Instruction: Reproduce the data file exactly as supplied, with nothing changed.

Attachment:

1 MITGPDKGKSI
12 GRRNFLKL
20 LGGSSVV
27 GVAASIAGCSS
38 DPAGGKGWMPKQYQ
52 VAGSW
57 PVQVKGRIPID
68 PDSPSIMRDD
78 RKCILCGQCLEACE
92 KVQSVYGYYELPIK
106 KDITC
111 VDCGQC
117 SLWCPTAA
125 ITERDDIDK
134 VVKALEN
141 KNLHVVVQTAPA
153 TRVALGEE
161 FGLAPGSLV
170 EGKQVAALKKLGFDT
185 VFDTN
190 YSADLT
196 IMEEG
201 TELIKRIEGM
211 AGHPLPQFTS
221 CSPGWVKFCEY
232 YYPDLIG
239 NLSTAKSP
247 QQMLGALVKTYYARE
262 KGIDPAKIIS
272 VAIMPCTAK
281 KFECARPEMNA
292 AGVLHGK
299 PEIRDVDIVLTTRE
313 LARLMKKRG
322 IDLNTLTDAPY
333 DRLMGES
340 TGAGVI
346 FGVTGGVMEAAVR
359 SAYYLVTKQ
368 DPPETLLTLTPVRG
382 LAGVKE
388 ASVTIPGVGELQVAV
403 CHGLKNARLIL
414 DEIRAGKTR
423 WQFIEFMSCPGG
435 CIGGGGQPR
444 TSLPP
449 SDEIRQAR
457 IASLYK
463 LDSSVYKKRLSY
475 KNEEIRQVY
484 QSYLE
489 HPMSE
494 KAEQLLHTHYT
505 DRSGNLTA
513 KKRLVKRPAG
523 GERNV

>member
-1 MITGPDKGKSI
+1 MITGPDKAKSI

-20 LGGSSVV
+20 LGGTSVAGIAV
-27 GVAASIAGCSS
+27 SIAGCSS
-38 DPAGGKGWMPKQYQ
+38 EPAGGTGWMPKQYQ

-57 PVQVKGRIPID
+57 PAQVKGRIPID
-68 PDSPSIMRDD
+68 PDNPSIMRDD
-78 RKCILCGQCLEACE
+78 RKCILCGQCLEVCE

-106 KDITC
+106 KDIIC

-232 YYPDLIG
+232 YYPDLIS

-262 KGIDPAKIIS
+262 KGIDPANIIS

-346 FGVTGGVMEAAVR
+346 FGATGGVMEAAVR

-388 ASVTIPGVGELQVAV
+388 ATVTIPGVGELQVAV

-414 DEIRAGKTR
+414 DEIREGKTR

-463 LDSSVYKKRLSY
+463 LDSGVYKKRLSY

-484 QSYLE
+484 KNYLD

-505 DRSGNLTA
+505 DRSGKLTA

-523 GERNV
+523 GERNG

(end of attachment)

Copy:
1 MITGPDKGKSI
12 GRRNFLKL
20 LGGSSVV
27 GVAASIAGCSS
38 DPAGGKGWMPKQYQ
52 VAGSW
57 PVQVKGRIPID
68 PDSPSIMRDD
78 RKCILCGQCLEACE
92 KVQSVYGYYELPIK
106 KDITC
111 VDCGQC
117 SLWCPTAA
125 ITERDDIDK
134 VVKALEN
141 KNLHVVVQTAPA
153 TRVALGEE
161 FGLAPGSLV
170 EGKQVAALKKLGFDT
185 VFDTN
190 YSADLT
196 IMEEG
201 TELIKRIEGM
211 AGHPLPQFTS
221 CSPGWVKFCEY
232 YYPDLIG
239 NLSTAKSP
247 QQMLGALVKTYYARE
262 KGIDPAKIIS
272 VAIMPCTAK
281 KFECARPEMNA
292 AGVLHGK
299 PEIRDVDIVLTTRE
313 LARLMKKRG
322 IDLNTLTDAPY
333 DRLMGES
340 TGAGVI
346 FGVTGGVMEAAVR
359 SAYYLVTKQ
368 DPPETLLTLTPVRG
382 LAGVKE
388 ASVTIPGVGELQVAV
403 CHGLKNARLIL
414 DEIRAGKTR
423 WQFIEFMSCPGG
435 CIGGGGQPR
444 TSLPP
449 SDEIRQAR
457 IASLYK
463 LDSSVYKKRLSY
475 KNEEIRQVY
484 QSYLE
489 HPMSE
494 KAEQLLHTHYT
505 DRSGNLTA
513 KKRLVKRPAG
523 GERNV

>member
-1 MITGPDKGKSI
+1 MITGPDKAKSI

-20 LGGSSVV
+20 LGGTSVAGIAV
-27 GVAASIAGCSS
+27 SIAGCSS
-38 DPAGGKGWMPKQYQ
+38 EPAGGTGWMPKQYQ

-57 PVQVKGRIPID
+57 PAQVKGRIPID
-68 PDSPSIMRDD
+68 PDNPSIMRDD
-78 RKCILCGQCLEACE
+78 RKCILCGQCLEVCE

-106 KDITC
+106 KDIIC

-232 YYPDLIG
+232 YYPDLIS

-262 KGIDPAKIIS
+262 KGIDPANIIS

-346 FGVTGGVMEAAVR
+346 FGATGGVMEAAVR

-388 ASVTIPGVGELQVAV
+388 ATVTIPGVGELQVAV

-414 DEIRAGKTR
+414 DEIREGKTR

-463 LDSSVYKKRLSY
+463 LDSGVYKKRLSY

-484 QSYLE
+484 KNYLD

-505 DRSGNLTA
+505 DRSGKLTA

-523 GERNV
+523 GERNG